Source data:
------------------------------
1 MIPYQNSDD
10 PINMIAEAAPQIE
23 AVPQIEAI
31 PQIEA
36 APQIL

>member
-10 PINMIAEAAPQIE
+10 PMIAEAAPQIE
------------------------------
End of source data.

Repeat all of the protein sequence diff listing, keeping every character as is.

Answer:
1 MIPYQNSDD
10 PINMIAEAAPQIE
23 AVPQIEAI
31 PQIEA
36 APQIL

>member
-10 PINMIAEAAPQIE
+10 PMIAEAAPQIE